I really want to be wrong and I really want all 4 of you to make something I didn't see coming, but even if you had an original feeling to an idea in your encounters, having to set it in Nar-Voth made much of it end up feeling cliche to me.
Fwiw, I was really struggling with exactly this problem as I thought about what my adventure pitch would have looked like if I were in the Top 4. But I think these 4 have mad designer skillz, and I believe they have it in them to surprise us.
I've been trying to find time to talk a little about my encounter since the end of voting yesterday, and finally have it, so here goes:
Let's just say I knew I had some problems. I was worried about the location being too generic, I was worried about the wimblewyrm not featuring prominently enough, I was worried about player motivation to get engaged, I was worried about the artificialness of having a tremor reveal the cave, and I was worried about people thinking that the tremor should have tripped the trap. (I even had a sentence about that in an early draft which I had to cut for word-count.)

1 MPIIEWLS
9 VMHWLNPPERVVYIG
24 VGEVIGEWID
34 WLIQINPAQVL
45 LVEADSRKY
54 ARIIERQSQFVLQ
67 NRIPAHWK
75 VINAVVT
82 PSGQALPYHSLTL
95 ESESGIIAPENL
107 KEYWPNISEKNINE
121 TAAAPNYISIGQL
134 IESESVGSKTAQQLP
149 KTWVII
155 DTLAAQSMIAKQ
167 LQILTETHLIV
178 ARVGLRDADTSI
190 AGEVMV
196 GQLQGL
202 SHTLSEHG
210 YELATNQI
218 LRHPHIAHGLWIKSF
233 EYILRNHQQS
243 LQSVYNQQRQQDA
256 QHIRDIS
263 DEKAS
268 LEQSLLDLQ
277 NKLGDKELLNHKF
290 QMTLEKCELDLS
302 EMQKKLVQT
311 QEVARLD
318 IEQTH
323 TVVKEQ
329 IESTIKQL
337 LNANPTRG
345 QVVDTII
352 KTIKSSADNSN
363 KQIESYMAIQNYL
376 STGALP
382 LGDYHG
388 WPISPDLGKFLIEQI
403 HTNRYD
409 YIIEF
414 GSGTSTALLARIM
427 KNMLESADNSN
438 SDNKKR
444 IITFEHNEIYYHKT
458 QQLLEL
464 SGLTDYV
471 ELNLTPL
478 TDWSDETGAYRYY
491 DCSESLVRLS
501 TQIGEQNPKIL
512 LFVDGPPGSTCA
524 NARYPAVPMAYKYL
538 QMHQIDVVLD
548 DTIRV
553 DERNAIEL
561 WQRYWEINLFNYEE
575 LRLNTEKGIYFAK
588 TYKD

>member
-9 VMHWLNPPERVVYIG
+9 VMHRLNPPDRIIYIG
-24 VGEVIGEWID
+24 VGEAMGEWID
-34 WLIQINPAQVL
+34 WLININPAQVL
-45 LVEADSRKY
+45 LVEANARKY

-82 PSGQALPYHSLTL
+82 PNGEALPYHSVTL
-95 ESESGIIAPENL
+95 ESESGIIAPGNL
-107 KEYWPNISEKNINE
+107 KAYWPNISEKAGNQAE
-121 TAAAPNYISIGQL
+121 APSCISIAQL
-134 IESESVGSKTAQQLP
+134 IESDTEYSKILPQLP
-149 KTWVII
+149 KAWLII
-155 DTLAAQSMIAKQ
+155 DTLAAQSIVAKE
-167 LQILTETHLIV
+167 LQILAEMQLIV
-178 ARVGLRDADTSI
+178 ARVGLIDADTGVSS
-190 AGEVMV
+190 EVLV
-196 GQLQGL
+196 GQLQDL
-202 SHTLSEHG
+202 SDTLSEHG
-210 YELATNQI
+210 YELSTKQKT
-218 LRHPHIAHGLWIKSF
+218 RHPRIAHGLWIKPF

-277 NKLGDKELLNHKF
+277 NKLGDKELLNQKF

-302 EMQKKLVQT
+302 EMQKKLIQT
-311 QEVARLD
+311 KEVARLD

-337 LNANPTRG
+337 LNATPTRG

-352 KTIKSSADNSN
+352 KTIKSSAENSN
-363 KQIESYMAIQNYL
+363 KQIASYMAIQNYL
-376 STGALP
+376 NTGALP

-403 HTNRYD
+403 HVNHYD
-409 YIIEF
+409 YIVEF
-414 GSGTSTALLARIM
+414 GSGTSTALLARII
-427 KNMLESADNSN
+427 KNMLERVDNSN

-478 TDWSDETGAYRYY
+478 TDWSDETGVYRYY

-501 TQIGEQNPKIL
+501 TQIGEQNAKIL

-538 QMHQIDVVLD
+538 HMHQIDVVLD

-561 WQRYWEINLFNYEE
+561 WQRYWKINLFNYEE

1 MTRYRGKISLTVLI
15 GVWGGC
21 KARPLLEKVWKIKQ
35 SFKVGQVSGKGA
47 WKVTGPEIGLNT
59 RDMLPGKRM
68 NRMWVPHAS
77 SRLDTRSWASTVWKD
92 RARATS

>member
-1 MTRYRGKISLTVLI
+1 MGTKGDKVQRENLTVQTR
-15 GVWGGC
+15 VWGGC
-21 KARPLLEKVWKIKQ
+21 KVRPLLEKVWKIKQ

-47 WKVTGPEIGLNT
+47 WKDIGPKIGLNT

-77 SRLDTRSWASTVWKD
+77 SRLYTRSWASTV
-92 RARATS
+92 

(And secretly, I'm delighted not to have to worry about producing a 3,000 word adventure pitch over a very busy couple weeks....)
It's been a really fun run! Thanks to everyone who gave me any kind of support along the way.
Lady Firedove wrote:
Jacob is right, this whole process takes a lot more out of a person than I realized before I was in the thick of it. But I tend to think Lady Firedove's suggestion might work out, especially if it allowed for more actual work time. There was a lot of fretting down-time when I couldn't do much to prep for the next round without worrying that a rules twist was going to send me back to square one. (I almost had to scrap my monster when the Nar-Voth twist came, for instance.) I think that overall it might be a good change.
I guess I've got a few thoughts to share on this topic too.
Fundamentally, I think it's important to begin by celebrating how wonderful the contest is to begin with. This is such an amazing opportunity, and I don't just mean for the people who make it into the top 32. As I've said before on the boards, it's a master class in game design that's open to the public, and that alone makes it special and an act of great generosity. You don't have to be a competitor to learn a lot of the lessons that the competitors are learning (though having been on the other side now, I'd definitely say we learn more. Having skin in the game changes things — a lot.)